Two Mutant Brains are a bit of an overkill in terms of gate outputs - eight additional ones over the four used for the four CV channels. But plenty of gates is nice in my setup because I still have two 8 step sequencers with several CV channels that can be run by Pyramid and used for modulation purposes. And creating interesting gate patterns is exactly one of the strengths of Pyramid. I am also planning to use Pyramid as the sole source of gate/timing information; this spares me from syncing other modules (like Pamela).
As one of my voices is quad polyphonic, I still don’t have enough CV channels - would need at least four more for velocity. For my purposes, the ideal interface is currently 1x Hexinverter Mutant Brains plus 1x Doepfer A-190-5 (which has 12 CV channels - three per voice). But I find the Doepfer a bit expensive. I will do with the Hexinverters and wait for an affordable integrated solution.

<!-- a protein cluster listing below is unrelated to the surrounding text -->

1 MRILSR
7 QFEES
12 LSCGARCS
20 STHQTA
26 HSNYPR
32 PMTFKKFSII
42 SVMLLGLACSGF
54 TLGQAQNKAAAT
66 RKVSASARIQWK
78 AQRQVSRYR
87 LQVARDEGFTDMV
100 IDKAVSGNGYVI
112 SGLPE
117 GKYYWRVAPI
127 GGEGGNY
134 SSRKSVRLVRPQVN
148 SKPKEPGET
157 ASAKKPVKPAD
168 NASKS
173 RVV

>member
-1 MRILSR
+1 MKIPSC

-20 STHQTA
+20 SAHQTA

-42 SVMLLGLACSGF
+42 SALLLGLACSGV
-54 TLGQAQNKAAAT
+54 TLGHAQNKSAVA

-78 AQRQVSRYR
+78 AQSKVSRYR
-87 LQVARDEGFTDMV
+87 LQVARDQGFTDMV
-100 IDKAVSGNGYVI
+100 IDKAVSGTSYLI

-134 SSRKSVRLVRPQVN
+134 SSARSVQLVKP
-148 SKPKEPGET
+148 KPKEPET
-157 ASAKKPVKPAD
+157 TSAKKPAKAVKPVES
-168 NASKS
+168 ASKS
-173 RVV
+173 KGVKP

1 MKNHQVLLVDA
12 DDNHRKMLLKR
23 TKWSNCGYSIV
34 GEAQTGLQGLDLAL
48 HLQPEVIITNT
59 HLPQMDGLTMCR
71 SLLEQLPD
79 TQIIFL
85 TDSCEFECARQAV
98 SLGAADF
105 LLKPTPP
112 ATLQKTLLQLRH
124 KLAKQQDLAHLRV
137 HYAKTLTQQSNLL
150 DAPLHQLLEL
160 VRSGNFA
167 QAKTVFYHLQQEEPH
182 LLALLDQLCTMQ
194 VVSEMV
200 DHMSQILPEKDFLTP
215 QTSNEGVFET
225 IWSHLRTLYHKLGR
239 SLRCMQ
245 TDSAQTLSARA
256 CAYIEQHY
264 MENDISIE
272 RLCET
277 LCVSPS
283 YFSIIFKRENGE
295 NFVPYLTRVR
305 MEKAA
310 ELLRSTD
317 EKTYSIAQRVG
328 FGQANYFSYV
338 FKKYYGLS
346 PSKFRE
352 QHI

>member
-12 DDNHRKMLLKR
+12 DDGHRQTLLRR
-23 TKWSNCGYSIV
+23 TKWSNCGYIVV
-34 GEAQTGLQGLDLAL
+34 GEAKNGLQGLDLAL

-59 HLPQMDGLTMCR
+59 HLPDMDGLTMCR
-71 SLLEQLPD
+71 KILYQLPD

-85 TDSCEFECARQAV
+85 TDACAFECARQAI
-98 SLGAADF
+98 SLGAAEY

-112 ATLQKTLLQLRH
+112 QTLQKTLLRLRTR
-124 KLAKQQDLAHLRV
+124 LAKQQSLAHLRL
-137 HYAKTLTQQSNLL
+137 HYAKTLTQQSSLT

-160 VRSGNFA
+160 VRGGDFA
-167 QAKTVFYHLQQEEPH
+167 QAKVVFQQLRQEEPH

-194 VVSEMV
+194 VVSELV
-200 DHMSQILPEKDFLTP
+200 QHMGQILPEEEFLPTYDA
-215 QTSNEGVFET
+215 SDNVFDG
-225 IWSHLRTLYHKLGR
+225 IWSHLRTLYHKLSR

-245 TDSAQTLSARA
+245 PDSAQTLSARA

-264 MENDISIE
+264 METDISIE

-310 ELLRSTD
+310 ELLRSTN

Things in Eurorackland are moving towards polyphony. This means that we will see many new MIDI-CV/Gate interfaces soon.

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re the overkill gate outputs… this is why I was tempted by the reconfigurable outputs of the Fh-2 solution… but once you are into that solution you are looking at adding on “x” number of additional expanders when you grow or change your system which feels like you are trapped into one company… I have looked at their additional 8CV and 8GT expansion boards and feel like I would be getting too deep into their solution and not having the freedom to choose what I want to do… I agree the mutant brain is a bit specific for triggering drum voices with no cv control… seems a shame they haven’t either given the ability to configure the output type or a different balance… I am still getting my head round what is the best option for me… thanks for your input though as is interesting to read what other people are going through…